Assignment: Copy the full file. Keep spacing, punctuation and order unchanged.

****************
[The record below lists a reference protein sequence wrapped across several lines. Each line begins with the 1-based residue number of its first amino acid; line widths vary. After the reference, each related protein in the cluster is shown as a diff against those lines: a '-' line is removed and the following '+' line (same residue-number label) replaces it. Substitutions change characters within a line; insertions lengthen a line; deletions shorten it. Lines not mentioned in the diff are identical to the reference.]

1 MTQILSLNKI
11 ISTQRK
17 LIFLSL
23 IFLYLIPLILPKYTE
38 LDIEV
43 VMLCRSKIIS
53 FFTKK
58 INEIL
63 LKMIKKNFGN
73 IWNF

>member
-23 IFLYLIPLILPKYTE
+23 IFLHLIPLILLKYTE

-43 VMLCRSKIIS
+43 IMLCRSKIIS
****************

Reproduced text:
[The record below lists a reference protein sequence wrapped across several lines. Each line begins with the 1-based residue number of its first amino acid; line widths vary. After the reference, each related protein in the cluster is shown as a diff against those lines: a '-' line is removed and the following '+' line (same residue-number label) replaces it. Substitutions change characters within a line; insertions lengthen a line; deletions shorten it. Lines not mentioned in the diff are identical to the reference.]

1 MTQILSLNKI
11 ISTQRK
17 LIFLSL
23 IFLYLIPLILPKYTE
38 LDIEV
43 VMLCRSKIIS
53 FFTKK
58 INEIL
63 LKMIKKNFGN
73 IWNF

>member
-23 IFLYLIPLILPKYTE
+23 IFLHLIPLILLKYTE

-43 VMLCRSKIIS
+43 IMLCRSKIIS